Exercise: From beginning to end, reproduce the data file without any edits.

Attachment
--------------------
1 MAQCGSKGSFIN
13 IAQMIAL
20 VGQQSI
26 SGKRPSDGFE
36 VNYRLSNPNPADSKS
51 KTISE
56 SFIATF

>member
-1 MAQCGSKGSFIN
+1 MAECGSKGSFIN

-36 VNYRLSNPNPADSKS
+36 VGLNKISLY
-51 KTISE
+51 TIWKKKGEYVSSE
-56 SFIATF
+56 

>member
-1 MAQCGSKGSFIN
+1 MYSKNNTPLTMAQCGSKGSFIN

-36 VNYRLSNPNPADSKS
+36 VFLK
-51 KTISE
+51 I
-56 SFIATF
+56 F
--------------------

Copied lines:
1 MAQCGSKGSFIN
13 IAQMIAL
20 VGQQSI
26 SGKRPSDGFE
36 VNYRLSNPNPADSKS
51 KTISE
56 SFIATF

>member
-1 MAQCGSKGSFIN
+1 MAECGSKGSFIN

-36 VNYRLSNPNPADSKS
+36 VGLNKISLY
-51 KTISE
+51 TIWKKKGEYVSSE
-56 SFIATF
+56 

>member
-1 MAQCGSKGSFIN
+1 MYSKNNTPLTMAQCGSKGSFIN

-36 VNYRLSNPNPADSKS
+36 VFLK
-51 KTISE
+51 I
-56 SFIATF
+56 F